In Minneapolis, those grant dollars helped Green Central become a full-service community school. But when the state funding dried up, the school lost its site coordinator, along with the ability to maintain the full scope of services and programming it had built up.
District staff are waiting to hear back on a federal grant that would provide funding to sustain the full-service community school model at Green for up to five years. In the meantime, the school’s principal, Matthew Arnold, says that while resource alignment may not be what it once was, the school has been able to maintain a number of wrap-around services — many of which exist at other schools in the district as well.
“A number of schools have clinics co-located. And a number of our schools have full-time therapists that we host in our schools,” he said. “So there’s a lot of community partnership in Minneapolis Public Schools.”
To ensure that these partnerships are efficient and sustained, however, Minneapolis leaders have decided to get involved in championing the full-service community school model, which includes funding for an on-site coordinator.
A new burst of momentum in Minneapolis
Robin Wonsley Worlobah, a community organizer for the statewide teachers union, Education Minnesota, has been laying the groundwork for this new wave of full-service community school momentum for the past few years. Interest in the model has long existed in Minneapolis — especially among the local teachers union, the Minneapolis Federation of Teachers, which unsuccessfully attempted to negotiate funding for this school approach in its latest round of contract negotiations — but now, she says, the conditions seem ripe.
“Really, the starting point was, in 2016, there was a radical shift amongst the board membership with Park and Recreation, where you had progressive labor leaders taking space within that committee,” she said. “And two or several of those folks, like Londel French and Brad Bourn, had an interest in figuring out how to cultivate a stronger partnership with with their Minneapolis Public Schools.”
Bringing Frey on board, she says, has been key as well. She says there seems to be an opening with him, “unlike with R.T. Rybak, who was very much open to market-based reforms, very supportive of the charter school collaborative that was taking shape.”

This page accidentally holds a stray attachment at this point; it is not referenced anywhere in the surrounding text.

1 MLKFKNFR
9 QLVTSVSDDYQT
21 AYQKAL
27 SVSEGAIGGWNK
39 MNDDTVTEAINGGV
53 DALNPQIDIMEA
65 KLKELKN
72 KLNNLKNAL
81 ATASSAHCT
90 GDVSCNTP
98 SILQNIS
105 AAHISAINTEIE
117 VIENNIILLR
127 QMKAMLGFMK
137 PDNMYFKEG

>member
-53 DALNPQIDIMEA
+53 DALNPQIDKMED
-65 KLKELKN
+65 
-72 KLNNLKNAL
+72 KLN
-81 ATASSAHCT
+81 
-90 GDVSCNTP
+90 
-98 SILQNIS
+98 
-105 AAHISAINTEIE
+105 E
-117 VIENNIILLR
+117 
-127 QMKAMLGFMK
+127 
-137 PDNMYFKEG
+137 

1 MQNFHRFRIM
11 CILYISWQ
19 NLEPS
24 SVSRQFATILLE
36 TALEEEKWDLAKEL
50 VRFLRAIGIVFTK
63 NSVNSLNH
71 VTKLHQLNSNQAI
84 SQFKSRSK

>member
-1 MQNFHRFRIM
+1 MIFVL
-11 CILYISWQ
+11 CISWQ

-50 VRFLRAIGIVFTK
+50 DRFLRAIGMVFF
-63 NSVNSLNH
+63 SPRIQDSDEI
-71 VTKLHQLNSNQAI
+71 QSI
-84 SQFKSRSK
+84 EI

“We’re seeing that the market doesn’t resolve issues or crises within our education system. We need to look at the real issues — the lack of community leadership and voice, the lack of funding and resourcing of our schools, how inequities — especially racially — are manifesting in our resourcing decisions across different schools,” she said. “I think now is a really great opportunity where a lot of folks are taking that seriously — especially the question of: How do we maintain a quality public education in Minneapolis, which is supposed to be this glowing national progressive utopia?”
While it’s unusual to see Minneapolis city officials advocating for such a specific initiative within the Minneapolis Public Schools system, it’s not the first time a governing entity other than a public school board has played a crucial role in establishing full-service community schools.
For instance, in Brooklyn Center, all three of the district’s public schools operate under the full-service community school model. This is reflected in the district’s name: Brooklyn Center Community Schools. There, Wonsley Worlobah says, former and current mayors have been champions of this work.
Outside of Minnesota, it’s a bit more common to see city, and even county, governing bodies spearhead the full-service community school model. Muñoz says this was the case when he worked in New Mexico, prior to coming on board with the national coalition. And he’s seen the same “strong city involvement” help launch full-service community school initiatives in places like Austin, Houston and Newark.
“It’s growing to become more common,” he said of city-led initiatives. “On Oct. 2, the National League of Cities has asked to sit down with us and partner — to come up with a strategy to better prepare mayors for it and city elected officials.”
Precedent set in St. Paul
The St. Paul Public Schools district has a longstanding history of supporting full-service community schools. The district’s hallmark model, called the Achievement Plus program, is run in partnership with the Wilder Foundation, which fully funds site-coordinators at all three elementary school sites: Dayton’s Bluff, John A. Johnson and Saint Paul Music Academy.
The district also counts its three elementary schools that fall within the St. Paul Promise Neighborhood — also overseen by the Wilder Foundation — as full-service community schools. And just this year the district added Humboldt Middle School to the mix, using the national Communities in Schools model as its anchor, with hopes of expanding into a high school later this year.
“It’s something that there’s a lot of shared energy around, and a willingness to work together,” says Heather Kilgore, director of the district’s office of family engagement and partnership.